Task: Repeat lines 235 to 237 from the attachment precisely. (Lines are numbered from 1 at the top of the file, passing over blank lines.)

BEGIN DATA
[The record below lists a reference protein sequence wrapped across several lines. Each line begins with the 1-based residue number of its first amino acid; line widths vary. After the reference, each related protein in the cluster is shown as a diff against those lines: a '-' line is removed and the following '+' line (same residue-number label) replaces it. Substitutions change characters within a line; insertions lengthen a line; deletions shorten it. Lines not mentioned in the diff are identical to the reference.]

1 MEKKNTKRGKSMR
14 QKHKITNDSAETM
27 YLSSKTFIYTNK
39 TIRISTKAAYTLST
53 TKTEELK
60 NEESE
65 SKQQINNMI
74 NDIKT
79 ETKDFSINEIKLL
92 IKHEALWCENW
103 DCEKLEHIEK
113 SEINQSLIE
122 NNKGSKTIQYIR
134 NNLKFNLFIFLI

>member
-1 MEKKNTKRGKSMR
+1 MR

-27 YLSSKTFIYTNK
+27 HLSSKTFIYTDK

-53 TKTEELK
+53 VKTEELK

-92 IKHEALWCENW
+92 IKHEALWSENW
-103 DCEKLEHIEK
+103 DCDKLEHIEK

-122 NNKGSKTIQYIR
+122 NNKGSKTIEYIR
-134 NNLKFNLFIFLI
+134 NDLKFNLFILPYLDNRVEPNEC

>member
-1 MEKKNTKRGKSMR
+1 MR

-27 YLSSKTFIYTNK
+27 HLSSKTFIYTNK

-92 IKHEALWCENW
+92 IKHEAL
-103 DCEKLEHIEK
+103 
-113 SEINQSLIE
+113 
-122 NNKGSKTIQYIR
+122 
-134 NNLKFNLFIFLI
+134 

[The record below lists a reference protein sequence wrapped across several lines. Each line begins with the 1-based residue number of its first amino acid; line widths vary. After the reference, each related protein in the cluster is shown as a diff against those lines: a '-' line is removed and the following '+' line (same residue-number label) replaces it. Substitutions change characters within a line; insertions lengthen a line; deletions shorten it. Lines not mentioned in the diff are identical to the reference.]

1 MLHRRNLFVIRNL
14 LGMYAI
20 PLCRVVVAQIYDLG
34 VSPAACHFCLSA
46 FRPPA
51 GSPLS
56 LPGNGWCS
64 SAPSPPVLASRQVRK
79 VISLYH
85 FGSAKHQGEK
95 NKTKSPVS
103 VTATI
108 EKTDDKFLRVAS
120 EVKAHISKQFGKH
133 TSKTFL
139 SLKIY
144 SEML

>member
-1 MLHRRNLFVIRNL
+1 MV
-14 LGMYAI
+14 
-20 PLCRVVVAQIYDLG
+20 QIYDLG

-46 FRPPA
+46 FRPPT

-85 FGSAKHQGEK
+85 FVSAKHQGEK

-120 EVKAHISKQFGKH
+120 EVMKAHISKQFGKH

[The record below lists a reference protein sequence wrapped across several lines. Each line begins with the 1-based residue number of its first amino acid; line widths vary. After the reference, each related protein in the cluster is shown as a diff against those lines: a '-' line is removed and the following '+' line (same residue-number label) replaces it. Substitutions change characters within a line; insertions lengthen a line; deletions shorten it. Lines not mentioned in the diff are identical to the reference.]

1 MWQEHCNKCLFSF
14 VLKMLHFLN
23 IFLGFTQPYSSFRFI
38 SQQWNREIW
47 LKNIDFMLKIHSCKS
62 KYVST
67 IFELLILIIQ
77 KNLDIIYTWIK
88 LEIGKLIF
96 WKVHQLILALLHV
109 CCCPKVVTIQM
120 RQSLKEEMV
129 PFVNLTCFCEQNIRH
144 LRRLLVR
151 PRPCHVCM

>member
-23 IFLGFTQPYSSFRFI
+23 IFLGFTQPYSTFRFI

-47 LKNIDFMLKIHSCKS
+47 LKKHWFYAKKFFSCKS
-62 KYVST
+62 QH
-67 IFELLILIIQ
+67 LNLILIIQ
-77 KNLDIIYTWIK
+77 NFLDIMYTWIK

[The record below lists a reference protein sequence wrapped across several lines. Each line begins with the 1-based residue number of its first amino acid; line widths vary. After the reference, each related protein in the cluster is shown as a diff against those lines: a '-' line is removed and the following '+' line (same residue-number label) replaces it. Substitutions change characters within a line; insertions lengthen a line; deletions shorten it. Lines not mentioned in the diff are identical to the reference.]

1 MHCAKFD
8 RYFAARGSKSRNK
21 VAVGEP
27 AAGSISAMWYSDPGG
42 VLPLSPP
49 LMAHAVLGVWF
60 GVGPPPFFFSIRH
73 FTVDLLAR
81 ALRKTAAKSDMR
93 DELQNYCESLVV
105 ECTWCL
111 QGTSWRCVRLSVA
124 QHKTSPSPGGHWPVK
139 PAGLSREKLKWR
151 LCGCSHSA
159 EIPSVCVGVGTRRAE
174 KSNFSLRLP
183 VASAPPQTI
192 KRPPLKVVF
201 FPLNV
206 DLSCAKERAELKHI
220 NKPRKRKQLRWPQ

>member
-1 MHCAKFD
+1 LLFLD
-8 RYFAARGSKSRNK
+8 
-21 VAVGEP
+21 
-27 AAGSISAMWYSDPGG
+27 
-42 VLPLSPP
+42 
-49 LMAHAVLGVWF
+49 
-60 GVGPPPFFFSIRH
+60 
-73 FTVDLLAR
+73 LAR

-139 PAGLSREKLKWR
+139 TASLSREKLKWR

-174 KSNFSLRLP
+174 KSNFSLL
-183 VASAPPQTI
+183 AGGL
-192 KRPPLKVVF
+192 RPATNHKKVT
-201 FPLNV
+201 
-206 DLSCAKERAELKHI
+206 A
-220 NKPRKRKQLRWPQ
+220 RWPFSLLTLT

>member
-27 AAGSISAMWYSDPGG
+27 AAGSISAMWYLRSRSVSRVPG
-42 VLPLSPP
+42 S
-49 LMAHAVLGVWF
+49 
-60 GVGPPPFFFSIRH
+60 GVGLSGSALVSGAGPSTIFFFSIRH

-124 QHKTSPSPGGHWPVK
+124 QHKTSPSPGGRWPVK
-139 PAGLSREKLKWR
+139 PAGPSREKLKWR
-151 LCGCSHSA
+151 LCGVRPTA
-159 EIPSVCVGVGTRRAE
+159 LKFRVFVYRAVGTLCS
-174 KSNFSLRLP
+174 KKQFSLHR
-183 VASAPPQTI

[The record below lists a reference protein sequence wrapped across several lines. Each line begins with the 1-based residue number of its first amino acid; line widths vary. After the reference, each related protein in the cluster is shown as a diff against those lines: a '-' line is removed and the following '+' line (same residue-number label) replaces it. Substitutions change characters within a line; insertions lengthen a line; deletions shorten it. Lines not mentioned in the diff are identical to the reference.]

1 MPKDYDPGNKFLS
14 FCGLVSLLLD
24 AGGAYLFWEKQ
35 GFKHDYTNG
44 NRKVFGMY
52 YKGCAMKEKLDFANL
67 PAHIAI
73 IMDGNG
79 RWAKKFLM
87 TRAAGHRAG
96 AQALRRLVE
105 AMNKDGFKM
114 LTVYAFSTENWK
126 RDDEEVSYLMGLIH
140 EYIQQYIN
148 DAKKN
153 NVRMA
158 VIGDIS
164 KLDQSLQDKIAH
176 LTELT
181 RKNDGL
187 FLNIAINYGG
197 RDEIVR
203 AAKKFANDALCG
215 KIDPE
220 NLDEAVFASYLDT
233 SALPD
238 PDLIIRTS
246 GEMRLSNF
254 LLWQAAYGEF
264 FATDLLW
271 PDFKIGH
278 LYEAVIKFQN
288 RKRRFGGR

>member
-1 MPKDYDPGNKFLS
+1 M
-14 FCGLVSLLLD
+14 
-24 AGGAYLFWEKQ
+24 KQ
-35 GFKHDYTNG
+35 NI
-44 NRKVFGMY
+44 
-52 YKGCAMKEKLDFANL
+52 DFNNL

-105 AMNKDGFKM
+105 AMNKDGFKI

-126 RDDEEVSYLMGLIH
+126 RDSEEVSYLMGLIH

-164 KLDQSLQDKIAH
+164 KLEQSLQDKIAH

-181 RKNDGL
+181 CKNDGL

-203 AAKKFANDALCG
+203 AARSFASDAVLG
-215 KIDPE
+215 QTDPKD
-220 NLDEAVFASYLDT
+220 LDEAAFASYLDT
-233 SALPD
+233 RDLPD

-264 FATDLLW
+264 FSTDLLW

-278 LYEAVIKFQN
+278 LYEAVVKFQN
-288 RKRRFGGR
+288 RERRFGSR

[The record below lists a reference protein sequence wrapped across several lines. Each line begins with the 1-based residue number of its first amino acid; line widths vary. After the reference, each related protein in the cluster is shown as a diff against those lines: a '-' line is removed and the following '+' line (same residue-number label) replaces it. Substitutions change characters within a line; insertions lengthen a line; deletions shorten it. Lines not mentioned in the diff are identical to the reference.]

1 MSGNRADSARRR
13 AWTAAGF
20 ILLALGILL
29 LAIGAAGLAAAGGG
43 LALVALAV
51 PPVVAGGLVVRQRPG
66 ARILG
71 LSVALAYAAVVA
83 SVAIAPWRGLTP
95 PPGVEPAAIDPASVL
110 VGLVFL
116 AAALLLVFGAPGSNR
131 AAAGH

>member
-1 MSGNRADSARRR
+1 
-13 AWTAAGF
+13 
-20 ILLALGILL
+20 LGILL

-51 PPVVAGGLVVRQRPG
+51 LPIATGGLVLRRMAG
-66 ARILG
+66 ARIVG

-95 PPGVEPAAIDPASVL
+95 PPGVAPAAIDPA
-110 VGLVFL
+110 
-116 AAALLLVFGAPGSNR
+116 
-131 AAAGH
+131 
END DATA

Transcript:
+203 AARSFASDAVLG
-215 KIDPE
+215 QTDPKD